Newspaper article The Christian Science Monitor

NASA Opens Research to Public: Why That's a Big Deal

Newspaper article The Christian Science Monitor

NASA Opens Research to Public: Why That's a Big Deal

Article excerpt

It has been a good week for science and space enthusiasts.

NASA announced last Tuesday that they would be releasing hundreds of peer-reviewed, scholarly articles on NASA-funded research projects online. The articles are entirely free to access for any member of the public.

The new service is a big deal for the space agency, which has been gathering scientific information on a huge variety of topics since it was established in 1958.

The move comes amid a greater push for scientists to make their research free to the public for others to learn from and to build upon. One computer programmer and research associate at the Britain's University of Bristol went as far as to call the practice of sealing scientific research behind a journal's paywall "immoral."

"If you are a scientist, your job is to bring new knowledge into the world. And if you bring new knowledge into the world, it's immoral to hide it," he wrote in a 2013 editorial published in The Guardian.

NASA's treasure trove of scientific articles can be accessed through NASA PubSpace, where anyone can search through a library of research papers already numbering in the hundreds. The papers now available to the public range from the space-related studies of how ancient Martian tsunamis may have shaped the Red Planet to closer- to-home examinations of how climate change affects the movement of Earth's magnetic poles.

And that's just the beginning.

According to NASA's website, all articles in peer-reviewed scholarly journals and will now be required to be publicly accessible via PubSpace. There will be some exceptions for articles that concern national security and patents, but minus those exceptions, every future academic paper on research funded by NASA will be available to the public for free.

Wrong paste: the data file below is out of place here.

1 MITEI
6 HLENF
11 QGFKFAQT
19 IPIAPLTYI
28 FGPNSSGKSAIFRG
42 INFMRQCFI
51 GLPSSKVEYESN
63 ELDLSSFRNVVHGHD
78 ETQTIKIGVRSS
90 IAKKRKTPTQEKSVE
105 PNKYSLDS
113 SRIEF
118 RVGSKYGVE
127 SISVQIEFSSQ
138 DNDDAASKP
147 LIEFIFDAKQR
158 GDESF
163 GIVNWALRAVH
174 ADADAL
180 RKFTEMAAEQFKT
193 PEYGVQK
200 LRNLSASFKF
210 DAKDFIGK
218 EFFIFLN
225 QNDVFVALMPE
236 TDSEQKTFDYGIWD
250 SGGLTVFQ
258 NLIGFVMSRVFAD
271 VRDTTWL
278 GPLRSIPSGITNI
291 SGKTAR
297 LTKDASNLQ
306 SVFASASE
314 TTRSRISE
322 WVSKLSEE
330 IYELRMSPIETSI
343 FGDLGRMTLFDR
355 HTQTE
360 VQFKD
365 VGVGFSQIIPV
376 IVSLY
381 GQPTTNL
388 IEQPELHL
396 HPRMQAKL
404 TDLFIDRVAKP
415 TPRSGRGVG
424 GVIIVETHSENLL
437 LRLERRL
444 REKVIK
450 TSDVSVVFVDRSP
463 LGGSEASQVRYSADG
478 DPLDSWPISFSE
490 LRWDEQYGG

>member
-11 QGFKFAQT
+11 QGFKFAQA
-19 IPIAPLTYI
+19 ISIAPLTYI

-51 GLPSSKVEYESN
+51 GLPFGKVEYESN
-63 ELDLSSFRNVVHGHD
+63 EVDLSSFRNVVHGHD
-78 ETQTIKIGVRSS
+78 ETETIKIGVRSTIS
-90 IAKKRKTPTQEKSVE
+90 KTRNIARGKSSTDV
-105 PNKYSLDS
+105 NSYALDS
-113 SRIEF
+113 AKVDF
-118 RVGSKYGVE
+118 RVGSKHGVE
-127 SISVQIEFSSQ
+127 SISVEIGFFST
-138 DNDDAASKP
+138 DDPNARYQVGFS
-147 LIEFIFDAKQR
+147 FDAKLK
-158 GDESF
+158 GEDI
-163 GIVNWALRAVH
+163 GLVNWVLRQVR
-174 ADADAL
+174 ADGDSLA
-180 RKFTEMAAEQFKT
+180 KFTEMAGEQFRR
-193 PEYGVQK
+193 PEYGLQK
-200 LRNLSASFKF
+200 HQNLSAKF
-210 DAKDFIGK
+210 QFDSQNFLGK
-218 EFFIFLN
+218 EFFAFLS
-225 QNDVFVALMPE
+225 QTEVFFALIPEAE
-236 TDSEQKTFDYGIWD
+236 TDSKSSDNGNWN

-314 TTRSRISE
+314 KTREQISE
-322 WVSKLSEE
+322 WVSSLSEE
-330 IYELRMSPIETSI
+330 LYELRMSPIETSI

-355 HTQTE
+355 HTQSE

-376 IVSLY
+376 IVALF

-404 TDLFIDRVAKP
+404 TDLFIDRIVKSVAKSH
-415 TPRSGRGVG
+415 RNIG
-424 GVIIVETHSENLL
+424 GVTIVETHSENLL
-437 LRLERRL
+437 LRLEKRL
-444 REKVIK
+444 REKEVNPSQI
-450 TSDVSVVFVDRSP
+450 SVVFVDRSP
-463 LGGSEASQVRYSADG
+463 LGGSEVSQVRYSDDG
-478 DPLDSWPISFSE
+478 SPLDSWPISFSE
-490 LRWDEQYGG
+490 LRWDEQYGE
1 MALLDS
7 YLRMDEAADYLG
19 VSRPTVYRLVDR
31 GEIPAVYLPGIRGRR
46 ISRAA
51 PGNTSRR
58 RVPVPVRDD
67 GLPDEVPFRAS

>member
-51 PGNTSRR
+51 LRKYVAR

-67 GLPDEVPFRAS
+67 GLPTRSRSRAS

NASA's new policy is because of a 2013 request from the Obama administration to increase public access to the results of all federally funded research, according to a NASA press release. The request applied to all science-funding agencies that are backed by money from the US government.

This is only the latest in several NASA initiatives to increase public access to the organization. NASA's website has an "Open Government" section that outlines various initiatives to make the agency more available to the public through programs that promote machine-readability of NASA documents, open-source software development, and financial data transparency.

PubSpace has the potential to be a game-changer beyond NASA, however.

Traditionally, academic journal articles require subscriptions to access, which can cost potential viewers a lot. By allowing free, convenient online access, this research will be accessible to all sorts of people and institutions who couldn't afford it. Also, the consolidation of articles from multiple journals into one site will make it a good deal more convenient for those who wish to access the information. …

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